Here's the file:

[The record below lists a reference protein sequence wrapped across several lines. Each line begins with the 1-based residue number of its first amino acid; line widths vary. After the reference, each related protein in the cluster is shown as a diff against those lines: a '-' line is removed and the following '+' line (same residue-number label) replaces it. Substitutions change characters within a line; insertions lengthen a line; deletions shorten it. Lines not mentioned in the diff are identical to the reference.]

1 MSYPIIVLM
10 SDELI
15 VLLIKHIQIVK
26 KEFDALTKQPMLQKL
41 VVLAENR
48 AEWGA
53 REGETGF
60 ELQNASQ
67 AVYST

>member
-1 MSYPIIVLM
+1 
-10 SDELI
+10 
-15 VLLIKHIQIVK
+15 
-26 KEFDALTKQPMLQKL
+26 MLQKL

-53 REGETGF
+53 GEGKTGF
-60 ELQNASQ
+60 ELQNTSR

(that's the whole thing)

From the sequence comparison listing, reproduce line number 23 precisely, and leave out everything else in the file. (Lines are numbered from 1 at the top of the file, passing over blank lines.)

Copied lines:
+60 ELQNTSR